Japanese telecoms and Internet group Softbank posted a worse-than-expected 13 percent fall in quarterly operating profit on Thursday, as its marketing costs ballooned on efforts to win new subscribers.
Softbank, Japan's No.3 mobile carrier after NTT DoCoMo and KDDI Corp, also announced it would seek shareholder approval for a potential preferred share issue to attract investors who want higher dividends but no voting rights.
The company does not release earnings outlooks, but analysts predict its mobile business will help push up profits this year.
"We can't expect the same pace of growth in its subscriber base as in 2007, but we believe Softbank will keep on picking up those who leave DoCoMo this year and next," said Credit Suisse analyst Hitoshi Hayakawa.
Softbank has been luring users away from rivals with an aggressive price-cutting strategy since it bought Vodafone Group's Japan mobile unit in 2006.
It expanded its customer base by nearly one-fifth last business year.
That forced DoCoMo, which has about half the market, and KDDI to offer discounts as well, fuelling a price war in a mature market where 85 percent of Japan's population own a mobile phone.
The total number of mobile users rose about 6 percent to 107 million in 2007/08.
Softbank's group operating profit totalled 64.1 billion yen ($614.6 million) in January-March, against a 73.8 billion yen profit a year earlier.
Three analysts polled by Reuters Estimates on average forecast an 89.7 billion yen profit for the quarter.
Thirteen analysts forecast on average a profit of 355.9 billion yen for the full year to next March, up 10 percent from the company's 324.3 billion yen operating profit in 2007/08.
Softbank and rivals have been locking in subscribers by offering discounts that are valid only if users do not switch to another carrier for roughly two years.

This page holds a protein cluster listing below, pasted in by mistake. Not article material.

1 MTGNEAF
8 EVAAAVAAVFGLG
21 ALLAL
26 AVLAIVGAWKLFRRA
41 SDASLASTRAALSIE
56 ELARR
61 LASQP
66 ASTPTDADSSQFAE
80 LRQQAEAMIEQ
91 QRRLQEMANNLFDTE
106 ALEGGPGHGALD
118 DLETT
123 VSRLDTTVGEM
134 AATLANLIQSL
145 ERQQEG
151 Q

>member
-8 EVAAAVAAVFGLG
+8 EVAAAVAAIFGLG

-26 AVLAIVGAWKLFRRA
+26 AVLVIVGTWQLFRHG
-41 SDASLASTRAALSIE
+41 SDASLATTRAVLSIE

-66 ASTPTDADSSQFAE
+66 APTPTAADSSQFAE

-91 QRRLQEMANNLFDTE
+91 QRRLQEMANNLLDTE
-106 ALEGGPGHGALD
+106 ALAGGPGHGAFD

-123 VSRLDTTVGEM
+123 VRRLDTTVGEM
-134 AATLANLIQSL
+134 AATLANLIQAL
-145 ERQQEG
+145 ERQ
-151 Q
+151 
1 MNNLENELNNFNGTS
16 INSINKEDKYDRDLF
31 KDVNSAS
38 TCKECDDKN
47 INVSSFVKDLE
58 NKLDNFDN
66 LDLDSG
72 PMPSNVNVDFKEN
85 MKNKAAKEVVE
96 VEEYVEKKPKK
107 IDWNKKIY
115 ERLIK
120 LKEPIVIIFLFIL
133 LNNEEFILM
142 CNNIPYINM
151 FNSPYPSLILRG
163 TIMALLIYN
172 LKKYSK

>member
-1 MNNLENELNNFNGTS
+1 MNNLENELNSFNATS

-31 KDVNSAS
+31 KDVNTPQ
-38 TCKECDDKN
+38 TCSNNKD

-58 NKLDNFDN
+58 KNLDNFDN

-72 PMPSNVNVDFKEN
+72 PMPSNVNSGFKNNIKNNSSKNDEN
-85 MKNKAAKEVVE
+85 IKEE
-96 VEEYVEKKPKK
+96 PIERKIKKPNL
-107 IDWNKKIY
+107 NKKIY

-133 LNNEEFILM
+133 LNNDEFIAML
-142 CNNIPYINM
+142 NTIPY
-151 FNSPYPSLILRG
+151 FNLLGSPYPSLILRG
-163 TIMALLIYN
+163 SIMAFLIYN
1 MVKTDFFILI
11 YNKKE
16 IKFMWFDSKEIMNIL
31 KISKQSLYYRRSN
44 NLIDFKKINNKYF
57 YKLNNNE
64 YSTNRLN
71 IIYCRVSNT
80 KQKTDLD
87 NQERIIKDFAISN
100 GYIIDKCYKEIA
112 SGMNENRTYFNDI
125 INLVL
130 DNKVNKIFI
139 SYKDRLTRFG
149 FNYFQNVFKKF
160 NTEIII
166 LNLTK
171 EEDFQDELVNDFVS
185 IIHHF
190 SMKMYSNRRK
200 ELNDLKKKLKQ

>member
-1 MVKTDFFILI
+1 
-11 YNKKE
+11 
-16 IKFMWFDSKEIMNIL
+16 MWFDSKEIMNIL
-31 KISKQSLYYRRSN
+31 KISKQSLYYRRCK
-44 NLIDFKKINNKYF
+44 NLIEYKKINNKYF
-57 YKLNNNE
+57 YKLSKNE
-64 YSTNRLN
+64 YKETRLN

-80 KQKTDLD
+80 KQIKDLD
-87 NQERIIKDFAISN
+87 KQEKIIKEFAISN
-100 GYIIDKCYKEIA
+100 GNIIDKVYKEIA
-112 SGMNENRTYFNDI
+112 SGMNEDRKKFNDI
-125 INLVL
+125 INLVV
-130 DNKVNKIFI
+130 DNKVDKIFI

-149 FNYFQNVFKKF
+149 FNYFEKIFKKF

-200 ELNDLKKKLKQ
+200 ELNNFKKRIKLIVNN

A focal point for Softbank this business year will come in the autumn, when some of its customers reach the end of an earlier two-year discount plan, Lehman Brothers analyst Tetsuro Tsusaka said.
Softbank's earnings were buoyed by Yahoo Japan, in which it owns 41 percent.
Yahoo Japan, which is also one-third owned by Yahoo, last month reported a 14 percent rise in profit for the latest quarter and forecast a 6-14 percent increase in the three months to June.
Softbank also owns a 3.9 percent stake in Yahoo.
Analysts had said that if Microsoft's bid for the U.S. Web search engine had been successful it could have allowed Yahoo Japan to use Microsoft's scale to lower marketing costs and tap Microsoft's resources to make searches faster.
But even though the merger talks failed, analysts expect further profit gain at Yahoo Japan to support Softbank's bottom line.
Softbank has been expanding into China's fast-growing market, where global giants like Google , Yahoo and Microsoft also operate.
Company sources have said Softbank plans to invest up to 30 billion yen to raise its stake in Chinese social networking site operator Oak Pacific Interactive to 40 percent from 14 percent.
Softbank's expansion into social networking follows its investment in the Alibaba group, which gave it a presence in business-to-business e-commerce, a shopping site, and a search engine in China.
To fund possible acquisitions in the future or other business opportunities, Softbank said it may issue preferred shares if they were associated with the Tokyo Stock Exchange's TOPIX index. It will seek approval for that at its shareholders meeting in June.
Shares in Softbank slid 22 percent in the three months to March, while the benchmark Nikkei average lost 18 percent. Prior to the announcement, Softbank shares closed down 3.3 percent at 2,040 yen. The Nikkei average ended down 1.1 percent.